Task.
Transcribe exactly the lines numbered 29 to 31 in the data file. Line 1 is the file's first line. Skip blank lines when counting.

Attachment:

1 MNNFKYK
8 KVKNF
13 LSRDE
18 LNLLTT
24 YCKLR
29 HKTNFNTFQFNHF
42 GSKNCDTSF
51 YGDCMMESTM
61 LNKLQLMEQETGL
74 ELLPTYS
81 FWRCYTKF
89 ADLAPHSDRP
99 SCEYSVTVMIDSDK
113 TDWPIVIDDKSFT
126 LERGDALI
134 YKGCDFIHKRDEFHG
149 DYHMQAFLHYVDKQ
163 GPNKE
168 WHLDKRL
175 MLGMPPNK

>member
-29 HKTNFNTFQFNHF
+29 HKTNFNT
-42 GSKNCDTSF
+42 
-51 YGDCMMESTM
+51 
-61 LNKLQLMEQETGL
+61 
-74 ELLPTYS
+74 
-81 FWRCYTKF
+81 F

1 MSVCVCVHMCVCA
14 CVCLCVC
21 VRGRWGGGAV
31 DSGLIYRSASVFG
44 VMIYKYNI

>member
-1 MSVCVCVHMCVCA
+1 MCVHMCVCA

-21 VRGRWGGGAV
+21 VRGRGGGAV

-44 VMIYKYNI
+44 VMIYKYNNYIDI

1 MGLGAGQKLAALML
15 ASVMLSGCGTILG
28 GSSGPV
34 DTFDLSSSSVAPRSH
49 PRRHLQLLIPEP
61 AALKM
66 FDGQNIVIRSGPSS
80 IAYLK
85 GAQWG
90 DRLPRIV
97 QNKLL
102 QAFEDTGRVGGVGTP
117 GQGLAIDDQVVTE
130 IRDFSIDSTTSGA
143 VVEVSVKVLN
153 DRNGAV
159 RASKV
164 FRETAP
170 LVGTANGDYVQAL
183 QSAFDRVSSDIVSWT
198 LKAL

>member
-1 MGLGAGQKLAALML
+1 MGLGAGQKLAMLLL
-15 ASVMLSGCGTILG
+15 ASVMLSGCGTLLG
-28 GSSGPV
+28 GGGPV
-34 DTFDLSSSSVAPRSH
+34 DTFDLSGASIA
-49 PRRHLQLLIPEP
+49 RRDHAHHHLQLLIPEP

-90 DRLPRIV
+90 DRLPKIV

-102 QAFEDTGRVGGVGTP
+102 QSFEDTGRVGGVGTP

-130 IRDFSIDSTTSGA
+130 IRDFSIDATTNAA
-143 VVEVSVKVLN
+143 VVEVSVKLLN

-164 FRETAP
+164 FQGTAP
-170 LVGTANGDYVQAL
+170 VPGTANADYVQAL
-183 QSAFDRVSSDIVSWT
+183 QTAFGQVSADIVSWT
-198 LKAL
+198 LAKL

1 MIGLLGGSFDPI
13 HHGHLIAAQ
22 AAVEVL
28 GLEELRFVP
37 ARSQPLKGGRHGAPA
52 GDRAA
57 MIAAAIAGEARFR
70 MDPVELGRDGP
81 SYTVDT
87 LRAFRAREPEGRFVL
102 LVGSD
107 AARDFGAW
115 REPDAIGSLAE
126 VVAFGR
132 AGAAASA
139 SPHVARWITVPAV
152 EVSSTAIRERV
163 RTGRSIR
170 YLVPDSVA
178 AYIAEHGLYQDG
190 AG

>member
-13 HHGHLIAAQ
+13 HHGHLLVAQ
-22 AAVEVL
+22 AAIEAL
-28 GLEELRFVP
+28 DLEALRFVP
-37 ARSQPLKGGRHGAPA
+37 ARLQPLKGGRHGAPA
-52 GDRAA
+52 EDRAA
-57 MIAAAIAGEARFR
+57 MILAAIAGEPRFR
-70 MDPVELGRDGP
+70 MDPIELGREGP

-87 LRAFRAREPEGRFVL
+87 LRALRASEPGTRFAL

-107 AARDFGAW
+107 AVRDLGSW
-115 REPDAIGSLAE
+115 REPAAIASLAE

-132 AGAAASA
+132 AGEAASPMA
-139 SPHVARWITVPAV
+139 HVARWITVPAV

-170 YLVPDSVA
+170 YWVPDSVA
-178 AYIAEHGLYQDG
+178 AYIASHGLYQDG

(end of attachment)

+61 
-74 ELLPTYS
+74 